Data analyses were performed using SigmaStat for Windows version 3.00. Statistical comparisons were performed by Unpaired Student’s t-test or the Mann-Whitney rank sum test when a normal distribution could not be assumed. Values in all figures and table represent mean ± S.E.M. Significance was set at p<0.05.
Pharmacologic Blockade of 5LO Ameliorates Cognition in 3×Tg Mice
In the Y-maze, 3×Tg mice receiving zileuton and the group treated with placebo did not show any significant difference in the total number of arm entries, suggesting that there were no differences in their general motor activity (Figure 1A). However, the number of alternation for the mice receiving the drug was increased when compared with their controls, as shown by their higher percentage values (Figure 1B). In the fear conditioning test, both groups did not manifest any difference during the training phase (data not shown). However, 3×Tg mice receiving zileuton had a significantly higher freezing time in the cued recall paradigm than the ones receiving placebo (Figure 1D), but no differences were observed in the contextual recall (Figure 1C). Mice were also tested in the reference spatial memory function by using the Morris water maze. In these studies, we performed visible platform training followed by hidden platform testing with four probe trials per day. All mice in each group were able to reach the training criterion within 4 days and were similarly proficient swimmers (data not shown). However, in the probe trial 3×Tg mice treated with zileuton had significant increase in the number of entries to the target zone and the time spent in the target zone when compared to controls (Figure 1E, 1F). By contrast, there were no changes for the latency to first entry to the target zone, the distance travelled until first entry in the target zone, and time spent in the opposite target zone (data not shown).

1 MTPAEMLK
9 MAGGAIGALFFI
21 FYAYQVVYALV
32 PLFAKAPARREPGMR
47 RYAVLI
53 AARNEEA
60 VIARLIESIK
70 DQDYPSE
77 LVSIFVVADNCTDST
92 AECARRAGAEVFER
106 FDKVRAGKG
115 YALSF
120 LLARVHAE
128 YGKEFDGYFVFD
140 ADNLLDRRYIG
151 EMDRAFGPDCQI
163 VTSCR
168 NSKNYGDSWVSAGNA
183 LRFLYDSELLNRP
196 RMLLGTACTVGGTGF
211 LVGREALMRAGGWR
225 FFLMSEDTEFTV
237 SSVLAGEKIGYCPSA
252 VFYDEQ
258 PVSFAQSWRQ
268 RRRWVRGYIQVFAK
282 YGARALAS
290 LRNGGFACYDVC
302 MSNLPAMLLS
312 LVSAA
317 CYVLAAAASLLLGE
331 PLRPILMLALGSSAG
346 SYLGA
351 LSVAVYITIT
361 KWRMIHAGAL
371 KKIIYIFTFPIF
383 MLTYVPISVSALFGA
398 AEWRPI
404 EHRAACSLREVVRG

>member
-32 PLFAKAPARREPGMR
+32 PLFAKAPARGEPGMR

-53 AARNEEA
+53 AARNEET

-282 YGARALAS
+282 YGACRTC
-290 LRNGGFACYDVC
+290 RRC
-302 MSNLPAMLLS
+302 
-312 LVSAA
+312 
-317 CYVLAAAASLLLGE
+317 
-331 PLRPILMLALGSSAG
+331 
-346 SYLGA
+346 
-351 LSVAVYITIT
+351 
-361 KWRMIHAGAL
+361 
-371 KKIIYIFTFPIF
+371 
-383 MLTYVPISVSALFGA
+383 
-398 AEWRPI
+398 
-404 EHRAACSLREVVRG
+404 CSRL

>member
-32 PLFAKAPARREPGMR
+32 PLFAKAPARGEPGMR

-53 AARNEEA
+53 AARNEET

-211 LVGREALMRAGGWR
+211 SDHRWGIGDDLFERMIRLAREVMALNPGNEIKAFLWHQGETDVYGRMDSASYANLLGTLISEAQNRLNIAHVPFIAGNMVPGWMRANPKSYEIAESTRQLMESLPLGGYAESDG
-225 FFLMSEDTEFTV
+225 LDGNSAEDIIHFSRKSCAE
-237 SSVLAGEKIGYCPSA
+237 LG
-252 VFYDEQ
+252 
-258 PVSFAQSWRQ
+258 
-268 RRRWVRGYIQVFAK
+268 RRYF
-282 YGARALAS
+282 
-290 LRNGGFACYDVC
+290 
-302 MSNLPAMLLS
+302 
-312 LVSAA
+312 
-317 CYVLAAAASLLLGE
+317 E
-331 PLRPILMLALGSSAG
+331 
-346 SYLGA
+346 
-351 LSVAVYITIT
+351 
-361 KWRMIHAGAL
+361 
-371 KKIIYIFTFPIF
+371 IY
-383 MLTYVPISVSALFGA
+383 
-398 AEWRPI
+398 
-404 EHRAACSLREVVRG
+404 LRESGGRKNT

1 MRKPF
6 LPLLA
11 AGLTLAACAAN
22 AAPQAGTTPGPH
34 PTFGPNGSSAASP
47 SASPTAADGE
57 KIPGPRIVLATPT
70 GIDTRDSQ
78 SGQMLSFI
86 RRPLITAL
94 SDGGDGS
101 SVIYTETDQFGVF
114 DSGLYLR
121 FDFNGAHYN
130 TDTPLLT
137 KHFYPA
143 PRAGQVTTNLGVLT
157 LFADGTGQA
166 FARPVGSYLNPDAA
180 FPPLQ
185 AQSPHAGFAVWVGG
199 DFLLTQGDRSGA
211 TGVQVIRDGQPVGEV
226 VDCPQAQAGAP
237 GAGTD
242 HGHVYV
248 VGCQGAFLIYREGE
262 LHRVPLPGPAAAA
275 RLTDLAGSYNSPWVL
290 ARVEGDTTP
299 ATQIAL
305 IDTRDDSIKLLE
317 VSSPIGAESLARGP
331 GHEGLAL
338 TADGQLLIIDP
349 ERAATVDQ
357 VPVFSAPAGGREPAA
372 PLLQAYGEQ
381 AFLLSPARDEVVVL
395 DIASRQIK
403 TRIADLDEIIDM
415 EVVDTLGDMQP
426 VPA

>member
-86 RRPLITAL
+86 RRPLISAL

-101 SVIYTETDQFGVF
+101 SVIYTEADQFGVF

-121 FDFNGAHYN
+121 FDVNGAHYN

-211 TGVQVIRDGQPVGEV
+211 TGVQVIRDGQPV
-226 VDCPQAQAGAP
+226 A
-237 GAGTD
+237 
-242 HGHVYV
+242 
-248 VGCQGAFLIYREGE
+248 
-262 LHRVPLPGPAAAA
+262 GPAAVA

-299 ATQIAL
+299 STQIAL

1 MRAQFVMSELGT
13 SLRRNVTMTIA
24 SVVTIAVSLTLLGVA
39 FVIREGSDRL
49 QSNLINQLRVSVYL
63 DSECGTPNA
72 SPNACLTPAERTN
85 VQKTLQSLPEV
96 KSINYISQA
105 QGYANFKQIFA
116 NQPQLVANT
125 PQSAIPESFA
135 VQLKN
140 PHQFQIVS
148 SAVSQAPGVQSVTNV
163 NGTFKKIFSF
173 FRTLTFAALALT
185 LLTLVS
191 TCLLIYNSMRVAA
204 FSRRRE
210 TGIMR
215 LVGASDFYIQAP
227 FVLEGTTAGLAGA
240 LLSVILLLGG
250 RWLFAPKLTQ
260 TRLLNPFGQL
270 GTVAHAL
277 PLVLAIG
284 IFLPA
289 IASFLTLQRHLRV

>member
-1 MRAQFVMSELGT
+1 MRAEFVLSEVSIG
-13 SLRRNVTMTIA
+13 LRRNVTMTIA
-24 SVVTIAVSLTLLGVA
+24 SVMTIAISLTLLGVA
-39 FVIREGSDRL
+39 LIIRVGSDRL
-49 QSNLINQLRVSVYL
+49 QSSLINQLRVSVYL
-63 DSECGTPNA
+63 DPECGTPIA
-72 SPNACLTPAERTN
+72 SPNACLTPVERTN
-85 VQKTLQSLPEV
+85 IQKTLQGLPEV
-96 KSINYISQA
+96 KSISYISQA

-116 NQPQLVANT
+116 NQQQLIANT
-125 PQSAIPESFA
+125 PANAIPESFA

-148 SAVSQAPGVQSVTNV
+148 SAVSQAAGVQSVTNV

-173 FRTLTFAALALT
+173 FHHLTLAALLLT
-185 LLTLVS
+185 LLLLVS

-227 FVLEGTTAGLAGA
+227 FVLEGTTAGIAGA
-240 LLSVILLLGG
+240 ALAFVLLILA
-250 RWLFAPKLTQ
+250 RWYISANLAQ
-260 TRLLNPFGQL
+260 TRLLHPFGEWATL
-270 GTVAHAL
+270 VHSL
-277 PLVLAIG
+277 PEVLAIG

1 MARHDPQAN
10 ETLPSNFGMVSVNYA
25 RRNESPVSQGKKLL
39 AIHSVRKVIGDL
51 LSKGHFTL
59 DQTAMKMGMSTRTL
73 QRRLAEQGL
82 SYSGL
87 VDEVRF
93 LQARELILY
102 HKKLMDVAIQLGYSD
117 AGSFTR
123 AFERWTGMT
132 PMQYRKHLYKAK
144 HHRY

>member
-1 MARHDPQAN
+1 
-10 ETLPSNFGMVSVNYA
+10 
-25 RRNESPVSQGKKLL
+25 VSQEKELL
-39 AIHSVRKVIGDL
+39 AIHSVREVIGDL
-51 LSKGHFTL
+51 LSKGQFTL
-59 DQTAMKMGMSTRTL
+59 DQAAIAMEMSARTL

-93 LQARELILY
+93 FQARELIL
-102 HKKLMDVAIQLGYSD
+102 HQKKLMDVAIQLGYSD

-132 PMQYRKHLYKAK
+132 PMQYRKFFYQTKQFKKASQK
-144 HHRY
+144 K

A. Number of total arm entries for 3×Tg mice receiving zileuton or vehicle. B. Percentage of alternations between 3×Tg mice receiving zileuton or vehicle treatment (*p<0.05). C. Contexual fear memory response in 3×Tg mice receiving zileuton or controls. D. Cued fear memory response in 3×Tg mice receiving zileuton or control (*p<0.05). Values represent mean ± SEM; *p<0.05; n = 9 3×Tg; n = 9 3×Tg zileuton. E. Number of entries to the target platform zone for 3×Tg mice treated with zileuton or vehicle. F. Time in the target platform zone for 3×Tg mice treated with zileuton or vehicle (*p<0.05).